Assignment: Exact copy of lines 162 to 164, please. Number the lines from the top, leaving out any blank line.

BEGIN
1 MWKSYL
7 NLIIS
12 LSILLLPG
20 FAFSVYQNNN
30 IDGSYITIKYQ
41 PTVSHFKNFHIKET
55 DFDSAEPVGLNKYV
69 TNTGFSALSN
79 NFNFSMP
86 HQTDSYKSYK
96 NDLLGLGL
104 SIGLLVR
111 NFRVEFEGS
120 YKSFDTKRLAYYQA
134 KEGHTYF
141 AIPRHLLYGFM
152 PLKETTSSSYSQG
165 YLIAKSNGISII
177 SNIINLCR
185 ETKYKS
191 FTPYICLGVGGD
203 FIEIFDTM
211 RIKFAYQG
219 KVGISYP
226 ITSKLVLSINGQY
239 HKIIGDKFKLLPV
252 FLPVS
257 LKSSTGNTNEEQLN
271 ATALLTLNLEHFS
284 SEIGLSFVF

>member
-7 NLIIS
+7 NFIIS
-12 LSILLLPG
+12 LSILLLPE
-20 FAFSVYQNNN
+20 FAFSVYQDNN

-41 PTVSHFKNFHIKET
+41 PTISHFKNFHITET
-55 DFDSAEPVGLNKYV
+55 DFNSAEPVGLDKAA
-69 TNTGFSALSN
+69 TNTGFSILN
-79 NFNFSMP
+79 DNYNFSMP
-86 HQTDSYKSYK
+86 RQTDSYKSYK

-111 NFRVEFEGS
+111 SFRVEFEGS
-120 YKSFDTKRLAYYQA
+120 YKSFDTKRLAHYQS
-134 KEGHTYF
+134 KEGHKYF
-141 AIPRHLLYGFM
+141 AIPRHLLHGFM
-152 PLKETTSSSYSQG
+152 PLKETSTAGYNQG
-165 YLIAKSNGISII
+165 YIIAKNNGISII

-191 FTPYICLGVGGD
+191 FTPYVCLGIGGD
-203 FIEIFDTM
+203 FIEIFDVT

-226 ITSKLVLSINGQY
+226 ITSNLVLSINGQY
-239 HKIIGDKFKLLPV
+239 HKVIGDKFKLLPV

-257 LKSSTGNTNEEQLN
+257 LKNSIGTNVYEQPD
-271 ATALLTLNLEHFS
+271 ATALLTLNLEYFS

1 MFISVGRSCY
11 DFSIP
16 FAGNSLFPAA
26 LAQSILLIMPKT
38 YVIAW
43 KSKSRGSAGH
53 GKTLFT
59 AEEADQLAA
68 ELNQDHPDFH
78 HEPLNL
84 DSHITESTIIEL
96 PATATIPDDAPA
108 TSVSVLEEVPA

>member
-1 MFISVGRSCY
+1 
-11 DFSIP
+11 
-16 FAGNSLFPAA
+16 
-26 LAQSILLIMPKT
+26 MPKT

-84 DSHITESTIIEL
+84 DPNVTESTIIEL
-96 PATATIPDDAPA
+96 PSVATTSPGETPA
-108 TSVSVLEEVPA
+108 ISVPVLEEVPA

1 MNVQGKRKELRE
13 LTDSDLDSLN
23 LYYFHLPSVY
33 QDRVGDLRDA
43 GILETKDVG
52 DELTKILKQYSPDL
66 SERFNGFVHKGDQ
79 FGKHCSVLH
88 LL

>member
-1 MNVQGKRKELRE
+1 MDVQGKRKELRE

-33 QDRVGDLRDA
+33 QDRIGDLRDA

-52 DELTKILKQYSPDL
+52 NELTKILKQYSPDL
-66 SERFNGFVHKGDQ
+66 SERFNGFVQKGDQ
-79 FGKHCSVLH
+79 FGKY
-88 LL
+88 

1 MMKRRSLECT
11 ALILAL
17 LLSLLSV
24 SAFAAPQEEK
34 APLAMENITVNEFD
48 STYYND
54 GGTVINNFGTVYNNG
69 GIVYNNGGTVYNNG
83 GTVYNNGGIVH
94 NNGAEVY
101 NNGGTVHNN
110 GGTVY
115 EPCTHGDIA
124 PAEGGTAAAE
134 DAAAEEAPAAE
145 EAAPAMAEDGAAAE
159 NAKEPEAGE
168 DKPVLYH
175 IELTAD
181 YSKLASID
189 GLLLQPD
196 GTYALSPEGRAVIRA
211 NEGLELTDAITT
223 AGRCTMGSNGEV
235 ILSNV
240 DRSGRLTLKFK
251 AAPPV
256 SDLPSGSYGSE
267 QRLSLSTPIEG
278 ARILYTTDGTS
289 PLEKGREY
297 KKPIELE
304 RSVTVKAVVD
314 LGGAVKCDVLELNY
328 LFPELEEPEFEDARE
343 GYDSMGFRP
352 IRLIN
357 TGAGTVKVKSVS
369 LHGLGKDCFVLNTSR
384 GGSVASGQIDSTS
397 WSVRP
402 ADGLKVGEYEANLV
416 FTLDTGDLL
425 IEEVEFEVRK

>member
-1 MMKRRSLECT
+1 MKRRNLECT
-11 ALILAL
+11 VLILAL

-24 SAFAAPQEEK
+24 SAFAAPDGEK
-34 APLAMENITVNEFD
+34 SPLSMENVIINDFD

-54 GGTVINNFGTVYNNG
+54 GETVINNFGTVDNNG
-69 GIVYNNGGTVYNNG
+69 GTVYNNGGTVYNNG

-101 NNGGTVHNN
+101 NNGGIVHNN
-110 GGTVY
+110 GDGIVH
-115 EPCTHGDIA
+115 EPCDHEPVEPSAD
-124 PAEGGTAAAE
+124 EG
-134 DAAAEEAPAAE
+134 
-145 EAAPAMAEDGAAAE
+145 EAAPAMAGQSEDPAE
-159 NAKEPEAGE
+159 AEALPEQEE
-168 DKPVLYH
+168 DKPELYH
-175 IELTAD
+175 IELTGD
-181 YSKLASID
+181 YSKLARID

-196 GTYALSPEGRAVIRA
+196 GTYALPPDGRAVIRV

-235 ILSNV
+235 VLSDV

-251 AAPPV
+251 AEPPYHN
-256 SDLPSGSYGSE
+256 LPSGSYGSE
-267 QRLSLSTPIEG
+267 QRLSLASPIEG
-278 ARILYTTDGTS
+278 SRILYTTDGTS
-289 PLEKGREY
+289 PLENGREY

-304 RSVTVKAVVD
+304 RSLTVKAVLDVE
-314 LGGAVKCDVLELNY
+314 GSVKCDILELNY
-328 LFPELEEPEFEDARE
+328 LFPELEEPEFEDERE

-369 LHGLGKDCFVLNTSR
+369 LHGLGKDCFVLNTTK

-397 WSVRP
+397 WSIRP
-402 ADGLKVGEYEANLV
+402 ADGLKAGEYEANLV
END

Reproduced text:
397 WSVRP
402 ADGLKVGEYEANLV
416 FTLDTGDLL